Policy Research in Macroeconomics

The fragility of a ‘recovery’ based on risky, expensive debt

By Ann Pettifor 

Payday and pawnbroker lending in the UK has risen from £1.6bn in 2008 to £5bn in June 2013.[1] While this lending activity is still a small percentage of UK GDP, nevertheless payday lending is one of the fastest growing industries in the UK.

Because of austerity policies on the one hand, and inflation on the other, British incomes are still falling in real terms. And because the big commercial banks are unable and/or unwilling to lend to all sectors – payday lending is expanding fast. Those who do not have enough money to get by on a day-to-day basis, and who are unable or unwilling to cut back on spending – are turning to “legal loan sharks”[2] that charge usurious rates of interest on short-term loans.

This borrowing is often undertaken by individuals under pressure, and without consideration of the real cost of the loan or debt, thus piling up problems for themselves in the future. It is also ineffectively regulated borrowing – with government, the Bank of England and other regulators turning a blind eye. Worse, this debt is accumulating within a deflationary environment (i.e. wages have fallen and prices are now beginning to fall). In these circumstances the cost or value of debt rises. (In an inflationary environment the reverse happens: the value of debt falls.)

That is why we dub the UK economy the: “Alice in Wongaland economy”.

“Interest rate Apartheid”

Wonga and related moneylenders are providing money to people because Britain’s High St banks won´t. Payday lenders bridge the gap between bill payments and payday for people struggling with rising living costs.[2]

Their services come at a high price. While annual percentage interest rates (APR) are indeed a misleading measure for short-term loans, the Guardian estimates interest rates on payday loans at between 30% and 35% per month.[3]

Max Keiser, popular financial broadcaster has coined the term “interest rate apartheid.” He is describing a system where some individuals can borrow at lower rates, while the under-capitalised are forced to borrow at exorbitant, usurious rates.

“Usury – the act or practice of loaning money at an exorbitant..or unlawfully high.. rate of interest” — Collins English Dictionary, Millennium Edition.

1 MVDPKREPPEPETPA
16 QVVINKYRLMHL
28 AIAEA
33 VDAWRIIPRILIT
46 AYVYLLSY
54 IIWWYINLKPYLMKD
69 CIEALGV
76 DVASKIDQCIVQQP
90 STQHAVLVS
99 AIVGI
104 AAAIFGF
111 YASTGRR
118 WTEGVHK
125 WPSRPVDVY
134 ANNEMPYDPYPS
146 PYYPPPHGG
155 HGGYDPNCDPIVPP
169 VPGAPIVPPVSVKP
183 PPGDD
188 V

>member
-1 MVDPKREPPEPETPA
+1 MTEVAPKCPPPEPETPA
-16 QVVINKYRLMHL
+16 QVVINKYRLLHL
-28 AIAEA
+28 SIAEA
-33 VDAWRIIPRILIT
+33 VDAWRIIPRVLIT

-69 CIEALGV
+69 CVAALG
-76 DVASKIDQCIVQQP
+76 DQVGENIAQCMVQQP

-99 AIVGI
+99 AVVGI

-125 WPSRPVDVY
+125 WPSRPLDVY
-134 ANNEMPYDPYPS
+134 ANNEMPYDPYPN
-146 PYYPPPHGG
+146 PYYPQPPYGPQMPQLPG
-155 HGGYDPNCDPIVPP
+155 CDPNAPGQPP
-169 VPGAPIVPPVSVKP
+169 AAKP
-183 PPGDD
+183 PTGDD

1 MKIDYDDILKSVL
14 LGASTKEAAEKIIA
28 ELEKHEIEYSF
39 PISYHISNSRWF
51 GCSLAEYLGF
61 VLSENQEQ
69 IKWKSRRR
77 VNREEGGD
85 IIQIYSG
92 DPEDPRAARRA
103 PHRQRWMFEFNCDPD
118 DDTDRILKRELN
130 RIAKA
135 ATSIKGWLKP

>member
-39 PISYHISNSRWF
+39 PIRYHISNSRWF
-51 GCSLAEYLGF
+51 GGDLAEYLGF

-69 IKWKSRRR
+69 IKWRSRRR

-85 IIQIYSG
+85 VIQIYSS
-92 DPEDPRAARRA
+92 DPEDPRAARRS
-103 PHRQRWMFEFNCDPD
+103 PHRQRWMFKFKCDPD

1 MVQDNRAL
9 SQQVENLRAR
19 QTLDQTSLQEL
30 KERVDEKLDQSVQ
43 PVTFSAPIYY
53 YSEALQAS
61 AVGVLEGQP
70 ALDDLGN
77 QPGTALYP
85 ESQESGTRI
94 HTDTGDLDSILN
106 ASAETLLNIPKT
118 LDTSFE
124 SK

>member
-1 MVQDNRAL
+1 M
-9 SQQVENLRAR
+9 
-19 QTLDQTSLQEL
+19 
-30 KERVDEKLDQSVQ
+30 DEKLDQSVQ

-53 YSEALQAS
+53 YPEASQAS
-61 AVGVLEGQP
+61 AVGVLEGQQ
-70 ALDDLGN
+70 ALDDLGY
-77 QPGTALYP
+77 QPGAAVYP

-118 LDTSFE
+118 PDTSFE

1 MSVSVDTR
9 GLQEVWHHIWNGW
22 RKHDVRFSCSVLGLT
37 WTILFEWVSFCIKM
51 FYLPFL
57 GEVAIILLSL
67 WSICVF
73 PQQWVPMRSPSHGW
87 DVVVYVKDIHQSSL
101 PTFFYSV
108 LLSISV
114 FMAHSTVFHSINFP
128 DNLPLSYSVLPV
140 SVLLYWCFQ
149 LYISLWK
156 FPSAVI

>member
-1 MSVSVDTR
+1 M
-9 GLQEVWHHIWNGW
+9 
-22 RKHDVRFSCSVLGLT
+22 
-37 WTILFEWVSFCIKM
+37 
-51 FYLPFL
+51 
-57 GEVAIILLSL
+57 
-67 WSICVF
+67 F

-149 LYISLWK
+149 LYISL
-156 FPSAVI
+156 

Payday lenders – at micro level – are today recreating the conditions of the past decade during which ‘sub-primers’ were charged high interest rates for loans that were ultimately unpayable. And we all know how that ended…

But the system entrenches a damaging divide for an economy as unbalanced as Britain’s. While banks and other financial institutions are able to borrow at very low rates from central banks (often for speculative purposes) they nevertheless lend to other, more productive sectors of the economy at much higher rates. In Britain, banks and other financial institutions can borrow from the BoE at 0.5%. However, according to the Bank of England’s latest Trends in Lending the average indicative rate for smaller SMEs is nearer 5%.[4] By means of this ‘carry trade’ private banks use the resources of public banks to recapitalise their institutions and clean up their balance sheets. The economy’s small firms are charged much higher, real rates.

No wonder levels of investment in Britain are so very low.

Fragile UK Recovery based on payday loans

Recent growth numbers for UK services, manufacturing and construction suggest that Britain is recovering after the recession double dipped in 2011/12. Private consumption has risen. However wages remain low. According to the Office for National Statistics household income in Britain declined before the crises between 2001/2 and 2006/7 by 1.4% per year. Since the recession, income before tax has declined at an average rate of 2.1% per year, according to the BoE. If income is not rising, how is increased consumption financed?

The Bank of England Money and Credit statistics show that financing is increasingly derived not from mainstream banks, but from other credit institutions –such as pawnbrokers or payday lenders.

The Bank’s statistics[5] reveal that amounts outstanding to conventional banks and building societies fell by 13.13% between July, 2011 and 2013. In stark contrast the amounts outstanding with “other” creditors (payday lenders etc.,) increased by 18.75% over this period. In other words, borrowers were effectively deleveraging debt owed to conventional banks and building societies over this period. At the same time payday borrowers were releveraging debt owed to moneylenders that are effectively unregulated.

Between July and September, 2011, lending by conventional banks and building societies was negative. Borrowers paid back £138 million more than they borrowed. At that point High St bank borrowers were deleveraging.